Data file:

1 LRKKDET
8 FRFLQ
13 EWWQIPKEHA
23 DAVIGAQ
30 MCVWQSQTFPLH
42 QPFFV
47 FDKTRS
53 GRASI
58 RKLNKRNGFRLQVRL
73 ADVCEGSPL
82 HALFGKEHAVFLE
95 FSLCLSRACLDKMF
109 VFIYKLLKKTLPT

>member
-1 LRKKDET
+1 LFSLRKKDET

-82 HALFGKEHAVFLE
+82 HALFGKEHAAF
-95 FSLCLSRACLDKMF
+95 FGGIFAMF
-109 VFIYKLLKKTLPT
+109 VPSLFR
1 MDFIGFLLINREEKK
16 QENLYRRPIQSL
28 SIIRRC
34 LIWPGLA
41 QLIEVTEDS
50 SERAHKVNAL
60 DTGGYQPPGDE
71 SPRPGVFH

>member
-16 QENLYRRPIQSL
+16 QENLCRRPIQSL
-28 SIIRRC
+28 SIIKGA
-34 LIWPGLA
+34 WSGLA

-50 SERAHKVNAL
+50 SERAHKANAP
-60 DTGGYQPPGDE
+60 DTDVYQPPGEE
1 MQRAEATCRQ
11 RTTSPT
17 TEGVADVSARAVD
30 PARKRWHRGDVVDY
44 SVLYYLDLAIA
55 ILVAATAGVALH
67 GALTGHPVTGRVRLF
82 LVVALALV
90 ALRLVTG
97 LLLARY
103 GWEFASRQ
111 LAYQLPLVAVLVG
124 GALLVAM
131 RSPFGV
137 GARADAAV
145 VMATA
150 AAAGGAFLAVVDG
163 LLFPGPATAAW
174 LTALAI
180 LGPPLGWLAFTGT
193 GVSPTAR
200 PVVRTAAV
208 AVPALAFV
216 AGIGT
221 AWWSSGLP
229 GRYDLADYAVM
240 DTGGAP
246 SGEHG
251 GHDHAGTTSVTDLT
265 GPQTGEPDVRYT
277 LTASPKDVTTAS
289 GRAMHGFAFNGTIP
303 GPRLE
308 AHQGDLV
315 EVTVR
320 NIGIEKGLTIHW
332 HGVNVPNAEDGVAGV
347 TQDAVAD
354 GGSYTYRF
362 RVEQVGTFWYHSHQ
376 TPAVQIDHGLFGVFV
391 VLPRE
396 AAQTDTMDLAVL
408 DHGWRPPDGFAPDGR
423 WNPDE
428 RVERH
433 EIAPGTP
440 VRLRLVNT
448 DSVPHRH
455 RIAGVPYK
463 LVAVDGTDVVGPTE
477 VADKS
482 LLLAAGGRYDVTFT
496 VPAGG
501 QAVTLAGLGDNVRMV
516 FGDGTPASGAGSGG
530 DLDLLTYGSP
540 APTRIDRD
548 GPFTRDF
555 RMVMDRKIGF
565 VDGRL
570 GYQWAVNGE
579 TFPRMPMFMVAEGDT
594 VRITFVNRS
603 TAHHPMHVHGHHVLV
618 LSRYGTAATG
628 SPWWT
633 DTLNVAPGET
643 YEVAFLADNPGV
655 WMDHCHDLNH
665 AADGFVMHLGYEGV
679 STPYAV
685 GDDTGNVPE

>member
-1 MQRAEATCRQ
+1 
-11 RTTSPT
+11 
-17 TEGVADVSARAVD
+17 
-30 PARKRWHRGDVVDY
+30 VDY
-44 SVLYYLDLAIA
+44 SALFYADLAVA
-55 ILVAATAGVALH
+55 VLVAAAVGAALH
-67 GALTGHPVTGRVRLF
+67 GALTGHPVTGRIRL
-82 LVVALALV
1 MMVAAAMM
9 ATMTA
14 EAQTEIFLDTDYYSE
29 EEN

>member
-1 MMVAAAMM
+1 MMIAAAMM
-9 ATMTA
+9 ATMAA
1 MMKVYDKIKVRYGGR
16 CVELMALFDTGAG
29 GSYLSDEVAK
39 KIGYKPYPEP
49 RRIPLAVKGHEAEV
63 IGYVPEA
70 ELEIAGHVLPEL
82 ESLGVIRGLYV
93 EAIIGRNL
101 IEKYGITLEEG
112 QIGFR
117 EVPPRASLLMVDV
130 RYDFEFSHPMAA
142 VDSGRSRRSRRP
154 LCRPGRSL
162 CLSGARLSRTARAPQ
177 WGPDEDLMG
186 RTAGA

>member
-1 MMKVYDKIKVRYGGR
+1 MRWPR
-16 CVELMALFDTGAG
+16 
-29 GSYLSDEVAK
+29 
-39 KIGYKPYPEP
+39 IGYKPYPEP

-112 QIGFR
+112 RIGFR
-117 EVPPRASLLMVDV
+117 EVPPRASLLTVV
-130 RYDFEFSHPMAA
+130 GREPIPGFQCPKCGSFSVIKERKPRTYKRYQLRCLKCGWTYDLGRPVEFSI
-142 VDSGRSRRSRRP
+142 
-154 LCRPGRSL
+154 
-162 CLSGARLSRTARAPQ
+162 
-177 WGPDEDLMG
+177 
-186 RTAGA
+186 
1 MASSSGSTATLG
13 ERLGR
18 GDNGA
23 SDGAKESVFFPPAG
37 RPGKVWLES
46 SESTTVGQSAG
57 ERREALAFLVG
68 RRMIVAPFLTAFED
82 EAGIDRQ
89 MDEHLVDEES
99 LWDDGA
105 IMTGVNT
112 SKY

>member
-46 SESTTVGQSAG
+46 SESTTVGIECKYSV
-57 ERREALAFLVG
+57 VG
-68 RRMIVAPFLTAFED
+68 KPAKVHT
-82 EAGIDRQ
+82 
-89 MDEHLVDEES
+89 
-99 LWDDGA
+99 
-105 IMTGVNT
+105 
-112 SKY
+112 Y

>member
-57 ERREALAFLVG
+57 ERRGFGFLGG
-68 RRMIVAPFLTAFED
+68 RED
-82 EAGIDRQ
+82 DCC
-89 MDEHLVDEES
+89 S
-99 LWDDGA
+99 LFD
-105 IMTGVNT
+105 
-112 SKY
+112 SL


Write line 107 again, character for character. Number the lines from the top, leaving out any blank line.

618 LSRYGTAATG